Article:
Early June 2012 Evening:
I was staying with my son and family in Southern Spain, Rural Baza area when I went into their bathroom to brush my teeth and to my horror was bitten by one of these creatures about 5 inches long on the back of my heel. I felt the bite and looked down to see it running off out of the door. I was horrified and screamed the loudest scream! My 10 year old grandson ran straight outside shouting that nanny had been bitten by a centipede! I didn’t know whether I needed to rush to hospital immediately or what was going to happen next and expected the worst! but to my surprise and delight I had no reaction… well the only reason I could think of why I had no pain or swelling was that I had my socks on and may be the poison had gone into the sock instead of my foot! I just thank God that I had my socks still on!! Anyway after that I checked my bedding every night and shook all my clothes and socks before putting them on. 2 days later my daughter in law found a centipede downstairs and dutifully killed it. We hoped it was infact the one that had bitten me in the bathroom earlier.
Just returned from a stay in the most beautiful villa in southern Spain. One night my partner woke after being bitten by something and seconds later I received a much lesser bite and felt something scuttle across me, it was an adult one of these critters. The first bite was painful and swelled up a bit but reduced after an hour or so. Couldn’t sleep after that and we couldn’t find it so we watched the most stunning sunrise instead :)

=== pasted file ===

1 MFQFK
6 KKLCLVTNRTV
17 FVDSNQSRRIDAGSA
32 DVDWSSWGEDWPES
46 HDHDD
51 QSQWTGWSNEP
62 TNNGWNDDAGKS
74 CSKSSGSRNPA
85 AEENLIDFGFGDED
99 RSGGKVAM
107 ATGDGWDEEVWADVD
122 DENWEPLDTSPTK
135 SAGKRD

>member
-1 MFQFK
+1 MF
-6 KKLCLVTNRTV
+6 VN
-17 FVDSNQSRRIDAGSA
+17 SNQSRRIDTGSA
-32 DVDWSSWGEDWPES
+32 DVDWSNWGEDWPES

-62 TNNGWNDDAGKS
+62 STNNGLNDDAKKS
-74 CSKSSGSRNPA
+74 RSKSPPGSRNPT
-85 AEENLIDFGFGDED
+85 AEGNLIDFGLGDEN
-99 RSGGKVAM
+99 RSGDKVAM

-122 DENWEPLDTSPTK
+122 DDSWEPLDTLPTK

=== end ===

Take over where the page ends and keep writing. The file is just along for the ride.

Hi, this article is ridiculous. I’m spanish, i lived all my life in Andalucia, and never saw a scolopendra, never! so don’t say everybody in Andalucia has a story to tell about scolopendras. I have, but cause now i’m living in Thailand and everyweek i see scolopendras, yesterday for example, a scolopendra of 20 cm in my bath. But i dont kill her, i only take out from my home without kill her. And you not only kill the scolopendra… you burnt her alive, is sadic!
Another mistake, scolopendras dont like dry places, they need water to survive cause their body dry very fast.
You found a small centipede and make a big movie about, only to sell your article.
At least i know you are a liar, and a sadic.
“I’m spanish, i lived all my life in Andalucia, and never saw a scolopendra, never”
You couldn’t have got out much then.